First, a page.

The word “repentance” has an antique ring to it. To many it belongs with top hats, sailing ships, and snuff boxes. To others it sounds as psychologically unhealthy as self-flagellation, hair shirts and the shaming of children. But most people will agree that even today, if someone’s done something really bad, they should admit it and express sorrow for it. Repentance is essential because it increases the chances that a behavior won’t be repeated, and it helps the healing and reconciliation process for everyone involved.
But do only individuals repent, or can whole nations? Suppose Americans reach a consensus that the invasion and occupation of
The evils of the Nazi regime in
Last year in Hong Kong I met a philosophy professor from a major university in the People’s Republic of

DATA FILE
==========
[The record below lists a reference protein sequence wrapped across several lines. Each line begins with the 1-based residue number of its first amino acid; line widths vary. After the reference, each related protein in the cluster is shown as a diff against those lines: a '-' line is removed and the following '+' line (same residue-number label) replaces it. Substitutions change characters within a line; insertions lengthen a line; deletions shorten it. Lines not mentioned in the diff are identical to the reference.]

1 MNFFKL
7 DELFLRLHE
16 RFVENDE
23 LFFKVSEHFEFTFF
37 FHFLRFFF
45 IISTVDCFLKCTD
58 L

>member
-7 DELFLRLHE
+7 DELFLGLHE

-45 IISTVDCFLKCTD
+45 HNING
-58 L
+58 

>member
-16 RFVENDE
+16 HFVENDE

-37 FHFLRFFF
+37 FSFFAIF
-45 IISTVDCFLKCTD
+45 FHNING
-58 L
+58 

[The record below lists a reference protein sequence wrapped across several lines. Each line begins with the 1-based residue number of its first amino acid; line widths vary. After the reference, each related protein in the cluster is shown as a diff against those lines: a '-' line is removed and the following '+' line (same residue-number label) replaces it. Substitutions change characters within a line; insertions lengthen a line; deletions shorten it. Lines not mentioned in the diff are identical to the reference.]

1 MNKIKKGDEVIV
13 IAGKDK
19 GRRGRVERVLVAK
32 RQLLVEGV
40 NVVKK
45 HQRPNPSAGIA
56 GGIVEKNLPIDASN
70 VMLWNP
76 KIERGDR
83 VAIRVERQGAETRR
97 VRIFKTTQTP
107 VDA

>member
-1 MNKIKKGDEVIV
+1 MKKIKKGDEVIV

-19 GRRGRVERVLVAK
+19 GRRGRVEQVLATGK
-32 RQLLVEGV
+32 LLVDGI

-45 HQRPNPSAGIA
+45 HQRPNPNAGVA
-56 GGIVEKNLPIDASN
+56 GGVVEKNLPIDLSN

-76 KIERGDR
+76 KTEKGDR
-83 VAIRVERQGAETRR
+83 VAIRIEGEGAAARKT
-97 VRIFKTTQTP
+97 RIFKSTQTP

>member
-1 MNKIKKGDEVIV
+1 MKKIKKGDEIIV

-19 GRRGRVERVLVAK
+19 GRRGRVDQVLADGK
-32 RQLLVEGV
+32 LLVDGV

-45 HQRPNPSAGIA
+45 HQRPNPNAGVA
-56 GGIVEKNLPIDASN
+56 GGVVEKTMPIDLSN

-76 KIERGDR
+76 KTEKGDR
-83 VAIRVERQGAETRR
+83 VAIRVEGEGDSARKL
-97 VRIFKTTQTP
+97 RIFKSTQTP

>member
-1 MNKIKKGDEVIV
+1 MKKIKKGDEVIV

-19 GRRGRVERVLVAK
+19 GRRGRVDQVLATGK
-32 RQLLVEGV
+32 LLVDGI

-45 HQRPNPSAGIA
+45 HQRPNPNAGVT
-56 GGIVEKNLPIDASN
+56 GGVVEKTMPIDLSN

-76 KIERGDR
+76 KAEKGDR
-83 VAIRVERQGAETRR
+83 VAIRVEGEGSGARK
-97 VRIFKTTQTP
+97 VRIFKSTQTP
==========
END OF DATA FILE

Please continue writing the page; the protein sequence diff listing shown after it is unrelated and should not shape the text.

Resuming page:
Many Americans, including many American Christians, believe that to acknowledge wrong-doing now would constitute loss of face, and only weaken
But the Christian tradition would say: not so fast. Admittedly it is hard to admit wrong. It is hard to say that we are sorry. But we have to go back before we can go forward. Otherwise we will perpetuate the same strategies when the next challenge comes up. To repent is to relinquish one kind of power for another—the power of force is replaced by the power of restored moral authority and the possibility of trust. This last ingredient will be essential to reclaiming a future with a future.